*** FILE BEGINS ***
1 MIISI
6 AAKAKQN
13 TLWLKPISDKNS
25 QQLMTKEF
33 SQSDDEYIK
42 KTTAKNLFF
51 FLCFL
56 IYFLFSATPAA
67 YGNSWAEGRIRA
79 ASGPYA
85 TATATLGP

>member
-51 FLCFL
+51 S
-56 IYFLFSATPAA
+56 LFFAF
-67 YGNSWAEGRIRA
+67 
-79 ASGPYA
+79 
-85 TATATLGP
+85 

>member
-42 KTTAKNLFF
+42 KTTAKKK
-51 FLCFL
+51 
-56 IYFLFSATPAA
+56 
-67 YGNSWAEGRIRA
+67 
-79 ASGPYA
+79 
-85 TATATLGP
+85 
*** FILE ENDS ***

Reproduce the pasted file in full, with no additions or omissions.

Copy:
1 MIISI
6 AAKAKQN
13 TLWLKPISDKNS
25 QQLMTKEF
33 SQSDDEYIK
42 KTTAKNLFF
51 FLCFL
56 IYFLFSATPAA
67 YGNSWAEGRIRA
79 ASGPYA
85 TATATLGP

>member
-51 FLCFL
+51 S
-56 IYFLFSATPAA
+56 LFFAF
-67 YGNSWAEGRIRA
+67 
-79 ASGPYA
+79 
-85 TATATLGP
+85 

>member
-42 KTTAKNLFF
+42 KTTAKKK
-51 FLCFL
+51 
-56 IYFLFSATPAA
+56 
-67 YGNSWAEGRIRA
+67 
-79 ASGPYA
+79 
-85 TATATLGP
+85 